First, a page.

If you’re driving around Austria coming south on your way up to Vienna, you’re likely on a roadway called the A2. This 377.3 km (234.4 mi) stretch of highway is the longest in the country and typically moves pretty well. But if you were there in early October 2006, you may have been stuck in traffic for a while — a multiple-kilometer traffic jam gummed up the roads. There were three causes behind the delays, two of which are common: it was rainy, causing motorists to slow down, and there was a dense layer of fog, further giving drivers a reason to proceed with caution. But the third reason was something one rarely sees: there were about 40 dead birds in the way. It looked like they had just had just dive-bombed into the road — as if they had just fallen from the sky.
That’s because they had.
The birds weren’t sick — at least not in “bird flu” sense of the term, although that was everyone’s initial concern. And they didn’t fly into an invisible castle in the sky, although the actual explanation is only a bit less fantastical than that. Per Swedish news site The Local, the rain and fog played a role — the birds “didn’t know where they were going and lost their bearings over the motorway, crashing into cars and trucks.” Those conditions normally wouldn’t be enough to cause such confusion, but these birds had something else going on: they were drunk.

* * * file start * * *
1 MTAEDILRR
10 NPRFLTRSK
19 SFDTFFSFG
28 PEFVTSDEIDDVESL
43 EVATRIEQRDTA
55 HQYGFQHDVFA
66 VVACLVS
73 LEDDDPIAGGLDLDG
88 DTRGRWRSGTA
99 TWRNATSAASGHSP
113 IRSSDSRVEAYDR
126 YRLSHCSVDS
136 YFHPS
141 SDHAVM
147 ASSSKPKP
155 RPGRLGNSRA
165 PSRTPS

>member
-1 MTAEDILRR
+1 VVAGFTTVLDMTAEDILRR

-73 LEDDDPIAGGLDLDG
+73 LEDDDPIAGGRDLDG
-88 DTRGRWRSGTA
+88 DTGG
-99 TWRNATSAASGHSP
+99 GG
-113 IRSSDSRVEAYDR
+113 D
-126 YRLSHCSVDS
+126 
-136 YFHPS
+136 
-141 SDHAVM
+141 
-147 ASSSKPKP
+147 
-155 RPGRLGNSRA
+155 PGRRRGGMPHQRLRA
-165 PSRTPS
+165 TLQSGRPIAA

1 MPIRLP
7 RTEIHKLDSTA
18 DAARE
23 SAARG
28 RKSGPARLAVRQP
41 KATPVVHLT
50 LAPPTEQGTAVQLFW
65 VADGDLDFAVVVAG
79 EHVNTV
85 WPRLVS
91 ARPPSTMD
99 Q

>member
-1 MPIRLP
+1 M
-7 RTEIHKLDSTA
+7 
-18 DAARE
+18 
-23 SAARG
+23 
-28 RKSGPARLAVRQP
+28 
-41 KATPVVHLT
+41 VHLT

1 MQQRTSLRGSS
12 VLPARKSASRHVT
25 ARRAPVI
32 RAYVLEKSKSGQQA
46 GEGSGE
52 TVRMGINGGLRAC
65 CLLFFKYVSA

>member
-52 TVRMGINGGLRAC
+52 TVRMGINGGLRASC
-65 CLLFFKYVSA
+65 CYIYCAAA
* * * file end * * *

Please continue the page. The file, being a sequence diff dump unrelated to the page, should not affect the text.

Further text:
Autumn can be a tricky time to fly, it turns out. Birds eat berries but, in the fall, there’s a pretty good chance that those berries will end up with a relatively high alcohol content. If the temperature falls below freezing — not an uncommon occurrence overnight — the berries may freeze. They’ll thaw shortly after daybreak but by noon or so, the damage is done. As National Geographic explains, “freezing causes the berries to convert starches into sugars, while subsequent thawing makes it possible for yeast to get in and speed up the fermentation process.” Basically, the berries turn into little Jell-o shots but filled with berry bits instead of Jell-o. Eat enough of them and you’re going to end up pretty snookered.
And these birds on the Austrian roadway? They feasted on spiked berries. Discover Magazine quoted a spokesperson for Vienna’s veterinary authority as saying that “the birds’ livers showed so much damage from drinking that ‘they looked like they were chronic alcoholics.’” And like humans who are under the influence, going anywhere near a roadway was a bad idea. The drunk birds, it turned out, had flown way too low, smashing into the ground, car windows, and everything else with fatal results. (Well, fatal for the birds at least; there are no reports of injuries to people.)
Double bonus!: It turns out that drunk birds and drunk humans have another thing in common — we don’t sing well while intoxicated. In 2014, a team of researchers at Oregon Health and Science University got some zebra finches drunk and measured their chirping before and after. The results, per Smithsonian Magazine: “Blood-alcohol levels at about .05 to .08 percent—which in humans is enough to impair concentration and make you chatty—makes the birds ‘a bit less organized in their sound production,’ [lead researcher Christopher] Olson says.”
From the Archives: Mister Beer Belly: The man that brews his own beer — in his stomach.